A normal C5 is very easy to get in and out of, but not the Green Slime. Those sissy bars jutting from the rollcage require that you enter the cockpit butt-first and pull your legs in after you. The well-padded racing seats slide back and forth but are not adjustable in any other way. Luckily, my body build is the same as Chuck’s, so the rake of the seatback, the fit of the cushions, and the reach to the controls were natural for me. Even the position of the rearview mirror was right on the money.

Though equipped with all the obligatory creature comforts (climate control, audio system) it originated with, I never bothered with them for a couple of reasons: awe and more awe. They all become secondary, unessential quips that shrink into the background when the whip comes down. Reach for the steering wheel and the slim alloy Mallett shifter coincides perfectly with the height and the resistance of the pedals. The pedals are easy to heel-and-toe, and the shifter moves like grease. The idea is to make the operator as comfortable as possible and therefore completely alert when triple-digit speeds increase with the thrust of a booster rocket. In a similar but retro modification to the engine controller, Mallett has gradually staged the amount of wheelspin control to the authority of the engine package, and the action is basically invisible at low threshold. Mallett built the interior of his supercar to provide for long-distance running, but our jaunt was short enough that we couldn’t appreciate or even notice the benefits.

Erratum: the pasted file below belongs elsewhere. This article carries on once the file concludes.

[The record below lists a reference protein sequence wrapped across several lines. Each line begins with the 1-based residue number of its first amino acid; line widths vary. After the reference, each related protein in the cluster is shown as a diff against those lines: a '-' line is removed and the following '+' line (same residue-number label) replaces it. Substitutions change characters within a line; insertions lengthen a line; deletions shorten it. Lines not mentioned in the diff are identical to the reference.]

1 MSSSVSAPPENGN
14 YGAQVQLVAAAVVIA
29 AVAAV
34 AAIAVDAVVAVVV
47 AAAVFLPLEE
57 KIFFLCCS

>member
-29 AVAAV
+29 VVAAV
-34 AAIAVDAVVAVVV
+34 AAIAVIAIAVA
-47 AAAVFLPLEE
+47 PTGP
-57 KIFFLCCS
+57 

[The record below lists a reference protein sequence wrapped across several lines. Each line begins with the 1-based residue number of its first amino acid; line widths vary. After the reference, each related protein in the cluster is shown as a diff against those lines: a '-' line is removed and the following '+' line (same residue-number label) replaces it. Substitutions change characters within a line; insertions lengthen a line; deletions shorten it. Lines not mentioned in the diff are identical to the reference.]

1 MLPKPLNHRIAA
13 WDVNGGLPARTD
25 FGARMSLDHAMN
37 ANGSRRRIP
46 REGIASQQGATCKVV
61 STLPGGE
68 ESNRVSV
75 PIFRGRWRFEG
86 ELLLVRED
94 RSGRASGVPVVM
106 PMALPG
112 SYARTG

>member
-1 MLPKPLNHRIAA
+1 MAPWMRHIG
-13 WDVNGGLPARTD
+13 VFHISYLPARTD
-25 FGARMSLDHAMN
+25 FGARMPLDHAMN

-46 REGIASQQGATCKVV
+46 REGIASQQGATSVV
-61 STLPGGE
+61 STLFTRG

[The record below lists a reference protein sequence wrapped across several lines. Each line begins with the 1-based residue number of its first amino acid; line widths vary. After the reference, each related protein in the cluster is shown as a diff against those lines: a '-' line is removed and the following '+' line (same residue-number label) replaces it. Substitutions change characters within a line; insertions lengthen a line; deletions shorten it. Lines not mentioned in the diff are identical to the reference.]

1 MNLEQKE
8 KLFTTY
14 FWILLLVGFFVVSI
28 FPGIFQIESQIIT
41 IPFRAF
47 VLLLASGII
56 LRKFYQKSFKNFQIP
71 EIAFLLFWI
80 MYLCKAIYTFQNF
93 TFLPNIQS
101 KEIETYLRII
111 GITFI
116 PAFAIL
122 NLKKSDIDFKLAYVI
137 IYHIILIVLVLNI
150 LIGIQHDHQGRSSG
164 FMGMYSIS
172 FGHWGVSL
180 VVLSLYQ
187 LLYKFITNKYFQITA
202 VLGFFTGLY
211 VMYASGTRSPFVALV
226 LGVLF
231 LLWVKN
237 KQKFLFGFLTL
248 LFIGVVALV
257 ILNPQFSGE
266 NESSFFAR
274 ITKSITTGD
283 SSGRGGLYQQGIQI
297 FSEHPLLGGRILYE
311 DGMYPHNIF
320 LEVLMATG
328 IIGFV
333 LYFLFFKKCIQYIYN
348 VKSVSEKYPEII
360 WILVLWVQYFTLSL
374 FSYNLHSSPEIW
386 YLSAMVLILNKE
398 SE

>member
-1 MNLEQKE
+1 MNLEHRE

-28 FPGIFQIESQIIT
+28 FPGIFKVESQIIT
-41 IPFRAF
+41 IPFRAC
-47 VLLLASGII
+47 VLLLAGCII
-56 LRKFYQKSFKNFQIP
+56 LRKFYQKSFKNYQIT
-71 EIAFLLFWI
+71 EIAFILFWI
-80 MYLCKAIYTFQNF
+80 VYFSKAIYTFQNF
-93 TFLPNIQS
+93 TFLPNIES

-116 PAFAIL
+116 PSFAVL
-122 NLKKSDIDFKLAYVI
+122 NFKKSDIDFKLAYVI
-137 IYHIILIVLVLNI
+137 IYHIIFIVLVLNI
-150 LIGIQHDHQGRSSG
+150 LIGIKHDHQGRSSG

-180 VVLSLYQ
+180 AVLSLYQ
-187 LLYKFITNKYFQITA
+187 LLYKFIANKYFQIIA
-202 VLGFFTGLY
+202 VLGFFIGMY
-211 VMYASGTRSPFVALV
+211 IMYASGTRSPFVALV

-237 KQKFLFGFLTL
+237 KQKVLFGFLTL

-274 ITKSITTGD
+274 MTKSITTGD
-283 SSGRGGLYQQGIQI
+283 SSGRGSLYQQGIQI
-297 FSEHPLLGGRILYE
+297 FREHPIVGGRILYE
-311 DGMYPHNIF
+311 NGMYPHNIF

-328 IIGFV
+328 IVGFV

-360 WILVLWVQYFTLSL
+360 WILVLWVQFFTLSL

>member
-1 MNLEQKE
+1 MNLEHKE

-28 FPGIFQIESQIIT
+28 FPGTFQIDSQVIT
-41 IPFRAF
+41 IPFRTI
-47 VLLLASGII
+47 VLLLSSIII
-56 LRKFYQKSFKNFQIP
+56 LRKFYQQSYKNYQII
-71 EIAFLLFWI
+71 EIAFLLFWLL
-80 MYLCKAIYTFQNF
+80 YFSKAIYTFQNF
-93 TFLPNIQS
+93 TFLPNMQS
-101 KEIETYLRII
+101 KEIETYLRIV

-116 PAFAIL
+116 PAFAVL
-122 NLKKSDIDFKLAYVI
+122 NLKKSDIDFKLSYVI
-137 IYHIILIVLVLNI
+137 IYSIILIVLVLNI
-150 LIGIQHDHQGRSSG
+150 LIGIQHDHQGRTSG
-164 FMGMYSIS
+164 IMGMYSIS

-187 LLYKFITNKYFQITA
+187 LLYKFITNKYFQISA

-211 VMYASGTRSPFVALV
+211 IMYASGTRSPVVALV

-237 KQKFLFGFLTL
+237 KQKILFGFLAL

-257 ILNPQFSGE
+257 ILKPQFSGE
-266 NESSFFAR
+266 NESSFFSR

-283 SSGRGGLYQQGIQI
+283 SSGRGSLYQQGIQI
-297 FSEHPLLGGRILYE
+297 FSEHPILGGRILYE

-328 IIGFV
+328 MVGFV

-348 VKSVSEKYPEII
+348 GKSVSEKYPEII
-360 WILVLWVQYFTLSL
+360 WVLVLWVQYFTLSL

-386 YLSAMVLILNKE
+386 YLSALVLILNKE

Ride & Handling

Though our driving impression in the Green Slime was restricted to the highway, we have driven other Mallett cars on nearly every type of terrain, including gravel roads. Chuck’s green car is equipped with T-1 spherical rod end links, Penske double- adjustable shock absorbers, and an A-arm bushing kit. While necessarily forceful, the suspension is quite fluid and comfortable for normal driving even though it will generate in excess of 1.0 g on the skidpad. Ride quality is no harsher than that of a ZO6, but the capability is well beyond the experience of most drivers and certainly that of ordinary street encounters. This can be traced to stock Z51 spring rates coupled with shock valving that is greater than what the factory provides. (It poses 23 steps for the rebound phase, for instance.) This preserves ride quality while damping and controlling wheel movement, especially when the road gets twisty. Call it the supreme active safety device. The Green Slime wears 18×9.5 and 19×11.0-inch wheels and a Michelin Pilot tire combination specific to it.